Last week, a team of scientists announced the discovery of a new species of freshwater turtle that lived alongside the dinosaurs, 83 million years ago. The scientists who made this discovery are Dr. Andrew D. Gentry of the Alabama School of Mathematics and Science in Mobile, Alabama, Dr. James F. Parham of the University of California Fullerton and Caitlin Kiernan of McWane Science Center in Birmingham, Alabama.

The official name of the new turtle is Appalachemys ebersolei in honor of Alabama paleontologist Jun Ebersole. The fossilized remains were originally found in southern Alabama during the mid-1980s and held in the collection at the Alabama Museum of Natural History in Tuscaloosa, Alabama, for more than 30 years before being recognized as significant by Parham, the museum’s former curator.

“I was aware of the specimen for more than a year after becoming curator but never examined it closely because it was mislabeled as a common species,” Parham said. “When I finally opened the cabinet where it was stored, I knew immediately that it was important. I’ll never forget that moment.”

The study revealed that Appalachemys was a member of a poorly known group of fossil turtles known as macrobaenids, which inhabited the rivers and estuaries of North America and Asia roughly 55 to 95 million years ago. At nearly a meter long, Appalachemys was one of the largest freshwater turtles to ever live in North America.

“The size of the animal is really astonishing,” Gentry said. “We’ve known for quite some time that sea turtles reached immense proportions during the Cretaceous, but generally freshwater turtles were, and still are, much smaller.”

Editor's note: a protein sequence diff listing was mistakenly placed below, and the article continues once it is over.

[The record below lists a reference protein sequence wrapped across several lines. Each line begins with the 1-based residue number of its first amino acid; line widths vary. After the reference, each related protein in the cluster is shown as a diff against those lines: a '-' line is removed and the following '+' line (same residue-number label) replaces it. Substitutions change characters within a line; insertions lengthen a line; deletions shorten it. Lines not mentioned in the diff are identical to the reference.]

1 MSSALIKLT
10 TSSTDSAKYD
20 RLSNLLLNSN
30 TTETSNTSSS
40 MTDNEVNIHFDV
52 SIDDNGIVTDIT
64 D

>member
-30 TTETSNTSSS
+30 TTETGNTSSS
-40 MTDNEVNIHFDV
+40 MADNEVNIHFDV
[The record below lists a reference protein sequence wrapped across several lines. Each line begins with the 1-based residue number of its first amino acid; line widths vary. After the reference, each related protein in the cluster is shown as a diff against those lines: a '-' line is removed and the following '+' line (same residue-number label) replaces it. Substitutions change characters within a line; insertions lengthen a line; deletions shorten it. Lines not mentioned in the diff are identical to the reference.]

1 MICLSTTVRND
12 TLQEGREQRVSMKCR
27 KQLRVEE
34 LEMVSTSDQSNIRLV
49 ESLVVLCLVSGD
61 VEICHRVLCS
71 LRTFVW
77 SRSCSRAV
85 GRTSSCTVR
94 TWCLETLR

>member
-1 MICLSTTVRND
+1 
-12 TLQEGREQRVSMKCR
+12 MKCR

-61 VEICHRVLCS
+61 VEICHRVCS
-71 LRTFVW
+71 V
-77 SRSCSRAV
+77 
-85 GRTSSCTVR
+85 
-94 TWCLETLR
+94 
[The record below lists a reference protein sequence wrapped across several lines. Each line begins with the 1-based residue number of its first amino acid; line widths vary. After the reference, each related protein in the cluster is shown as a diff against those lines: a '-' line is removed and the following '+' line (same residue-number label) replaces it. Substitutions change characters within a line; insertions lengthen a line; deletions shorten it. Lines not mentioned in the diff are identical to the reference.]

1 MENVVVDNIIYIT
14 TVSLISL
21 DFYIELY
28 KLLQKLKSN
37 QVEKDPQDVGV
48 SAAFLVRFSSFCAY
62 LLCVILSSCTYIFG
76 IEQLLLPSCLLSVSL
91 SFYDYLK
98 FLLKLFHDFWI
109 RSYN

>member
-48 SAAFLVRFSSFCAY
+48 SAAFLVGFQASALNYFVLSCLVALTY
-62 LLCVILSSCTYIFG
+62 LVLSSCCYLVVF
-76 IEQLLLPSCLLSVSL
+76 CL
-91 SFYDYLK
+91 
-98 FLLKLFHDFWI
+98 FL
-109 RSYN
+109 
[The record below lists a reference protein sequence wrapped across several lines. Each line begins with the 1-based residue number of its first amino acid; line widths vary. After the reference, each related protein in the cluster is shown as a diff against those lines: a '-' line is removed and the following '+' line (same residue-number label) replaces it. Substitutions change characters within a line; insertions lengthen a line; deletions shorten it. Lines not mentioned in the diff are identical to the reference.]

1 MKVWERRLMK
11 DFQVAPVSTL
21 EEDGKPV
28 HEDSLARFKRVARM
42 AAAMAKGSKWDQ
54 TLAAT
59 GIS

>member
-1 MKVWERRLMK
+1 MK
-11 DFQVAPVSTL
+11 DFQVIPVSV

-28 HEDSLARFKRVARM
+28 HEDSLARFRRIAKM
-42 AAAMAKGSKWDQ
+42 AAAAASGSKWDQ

Researchers think Appalachemys’ massive size may have evolved due to a combination of the tropical climate in Alabama during that time and as a means of avoiding predation.

The fossil of Appalachemys ebersolei. Scale bar = 10 cm.

“There was certainly no shortage of large predators in Alabama during the Cretaceous,” Gentry said. “Giant crocodiles, carnivorous dinosaurs and mosasaurs were all predators that Appalachemys would have had to contend with. Having a thick shell and being as big as possible would have been helpful, but it’s impossible to say if predation was the reason Appalachemys got so big.”

Appalachemys is the latest in a growing list of new species identified from Alabama museum collections in the past decade.

“The discovery of Appalachemys underscores the importance of museum collections and demonstrates how historically collected fossils can still lead to important scientific  advancements,” Gentry said. “Thanks to our temperate climate and ample rainfall, Alabama has always been a biodiversity hotspot. We have a pretty good idea of the species living here today, but when it comes to the ancient life of Alabama, we’ve barely scratched the surface.” 

The study, titled “A large non-marine turtle from from the Upper Cretaceous of Alabama and a review of North American Macrobaenids”, was published last week in the journal Anatomical Record and can be viewed online at: The Anatomical Record – Wiley Online Library.